@Citizen Alan: The former sit-com star, assuming you are referring to Roseanne Barr, is running on the Peace and Freedom Party ticket, not the Green Party. Barr did run for the Green party nomination but lost to Jill Stein, a doctor. Both are listed on the Florida ballot, and I suspect that Barr will pick up a couple votes just from the pure name recognition factor.

    Meanwhile, I’m having the opposite experience from Mistermix — I haven’t seen a single sign for the Green Party or Jill Stein anywhere, but I have seen the occasional Gary Johnson/Libertarian sign. Then again I’m in a pretty conservative town, so I doubt this is typical of most areas.

    I know that on the local level in Florida, both the Greens and the Libertarians have tried to run or at least endorse certain candidates at the county level. But, and this is a big but, the Greens are only doing this in a few counties, and the Libertarians are only doing this in a few counties. It doesn’t appear to be a statewide effort.

  31. 31
    Splitting Image says:

    @Citizen Alan:

    I imagine it’s because the ghost of Ralph Nader has provided them a cautionary tale. The Greens in 2000 actively worked to deny the presidency to the party closest to them ideologically pretty much for the tactical reasons you suggest.

    Here’s the thing though. The Republicans aren’t closest to them ideologically, at least according to what they say is their ideology. If you’re seriously concerned with civil liberties, it’s difficult to argue that the G.O.P. is a better fit ideologically than the Democrats are, even if you have legitimate issues with Obama or the congressional Democrats.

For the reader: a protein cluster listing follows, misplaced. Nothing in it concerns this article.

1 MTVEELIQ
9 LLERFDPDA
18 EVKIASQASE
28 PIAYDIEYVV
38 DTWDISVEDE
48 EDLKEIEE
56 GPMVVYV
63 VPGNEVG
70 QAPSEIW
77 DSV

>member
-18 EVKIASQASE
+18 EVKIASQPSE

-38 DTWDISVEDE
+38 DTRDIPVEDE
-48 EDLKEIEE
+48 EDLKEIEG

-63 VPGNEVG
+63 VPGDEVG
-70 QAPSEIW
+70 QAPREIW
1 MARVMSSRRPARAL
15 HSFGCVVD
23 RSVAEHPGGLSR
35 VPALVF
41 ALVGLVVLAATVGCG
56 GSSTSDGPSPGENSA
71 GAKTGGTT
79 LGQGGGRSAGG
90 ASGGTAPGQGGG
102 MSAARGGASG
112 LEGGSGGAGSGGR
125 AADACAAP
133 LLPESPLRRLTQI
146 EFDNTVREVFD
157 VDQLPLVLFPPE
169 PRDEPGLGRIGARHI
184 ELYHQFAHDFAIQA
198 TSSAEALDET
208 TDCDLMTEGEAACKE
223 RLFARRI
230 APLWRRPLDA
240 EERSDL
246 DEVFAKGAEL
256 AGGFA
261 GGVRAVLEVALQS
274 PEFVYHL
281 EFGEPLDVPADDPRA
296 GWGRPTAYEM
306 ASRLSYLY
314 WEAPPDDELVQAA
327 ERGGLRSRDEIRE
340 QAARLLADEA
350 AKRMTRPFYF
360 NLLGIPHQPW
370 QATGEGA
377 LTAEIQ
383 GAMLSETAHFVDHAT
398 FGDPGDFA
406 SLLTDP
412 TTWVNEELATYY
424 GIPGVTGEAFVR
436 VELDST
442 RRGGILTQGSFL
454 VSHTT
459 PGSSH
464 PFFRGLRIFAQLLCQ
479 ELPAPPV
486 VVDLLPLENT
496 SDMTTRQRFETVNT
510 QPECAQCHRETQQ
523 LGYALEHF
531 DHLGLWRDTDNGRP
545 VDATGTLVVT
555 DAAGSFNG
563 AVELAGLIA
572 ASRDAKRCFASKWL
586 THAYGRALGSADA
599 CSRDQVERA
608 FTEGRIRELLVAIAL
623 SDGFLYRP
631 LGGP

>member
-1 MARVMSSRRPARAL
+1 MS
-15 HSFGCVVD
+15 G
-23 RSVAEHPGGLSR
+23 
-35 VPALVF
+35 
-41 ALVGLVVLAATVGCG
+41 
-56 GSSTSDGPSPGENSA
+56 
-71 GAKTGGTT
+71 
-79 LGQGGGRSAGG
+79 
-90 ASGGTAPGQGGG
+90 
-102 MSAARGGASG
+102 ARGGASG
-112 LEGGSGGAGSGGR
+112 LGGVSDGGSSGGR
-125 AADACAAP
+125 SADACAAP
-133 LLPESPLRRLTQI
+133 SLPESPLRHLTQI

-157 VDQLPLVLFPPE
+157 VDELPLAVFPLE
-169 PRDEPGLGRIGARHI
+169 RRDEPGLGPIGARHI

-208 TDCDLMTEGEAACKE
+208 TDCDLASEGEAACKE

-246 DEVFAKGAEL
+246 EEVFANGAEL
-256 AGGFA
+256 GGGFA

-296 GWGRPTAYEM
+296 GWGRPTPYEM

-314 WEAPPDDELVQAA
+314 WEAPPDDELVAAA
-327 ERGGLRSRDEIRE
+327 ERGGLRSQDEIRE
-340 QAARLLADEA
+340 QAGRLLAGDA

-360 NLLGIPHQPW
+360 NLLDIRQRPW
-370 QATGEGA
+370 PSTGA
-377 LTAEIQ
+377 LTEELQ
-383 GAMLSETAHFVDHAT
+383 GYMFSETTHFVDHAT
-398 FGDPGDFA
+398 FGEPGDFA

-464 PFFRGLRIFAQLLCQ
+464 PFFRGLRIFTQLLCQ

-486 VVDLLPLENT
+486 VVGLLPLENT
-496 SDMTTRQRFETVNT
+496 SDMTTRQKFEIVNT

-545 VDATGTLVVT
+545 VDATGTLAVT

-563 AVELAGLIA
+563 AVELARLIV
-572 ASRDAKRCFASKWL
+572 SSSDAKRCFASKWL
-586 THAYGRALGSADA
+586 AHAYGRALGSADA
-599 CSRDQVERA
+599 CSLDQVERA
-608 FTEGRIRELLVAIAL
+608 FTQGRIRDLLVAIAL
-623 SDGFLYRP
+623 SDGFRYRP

Daniel Larison is a good example of this. He’s a fairly consistent critic of Obama on many issues, but is equally consistent in pointing out that the Republicans are not a potential alternative, because their own policies are worse.

    The main problem with libertarians for me is that if you are seriously interested in civil liberties, you can’t afford to demonize one of the country’s two biggest parties the way so many “libertarians” demonize the Democrats. Tribal support of a single party is a threat to civil liberties no matter what the party stands for, since it generally leads to long hegemonies of one-party rule. You can’t vote straight ticket for one party when it is marginally better than the other and then refuse to vote for the other on the grounds that “the lesser of two evils isn’t good enough” when the positions are reversed.

    If you can’t vote for the Democratic party when there is a stark choice between them and the Republicans in a matter of civil liberties, you can’t honestly call yourself a libertarian.

  32. 32
    Joeshabadoo says:

    @david mizner: read splitting image @Splitting Image:
    The only real similarity between them is the desire to cut taxes. Any libertarian worth his salt should realize that does not make them idealogical allies. Since libertarian is just a cover for repellant GOP policies they make tax cutting out to be the most important part.

  33. 33
    amk says:

    @Punchy: What are you talking about ?

    Obama now only minus 185 to win election. Was minus 250 last week and near minus 400 pre-debate. Not a good trendline.

  34. 34
    fasteddie9318 says:

    @The Red Pen: There, I think you run into the problem that a truly libertarian-run city would devolve to anarchy, looting, and riots about halfway through the new libertarian mayor’s inauguration speech.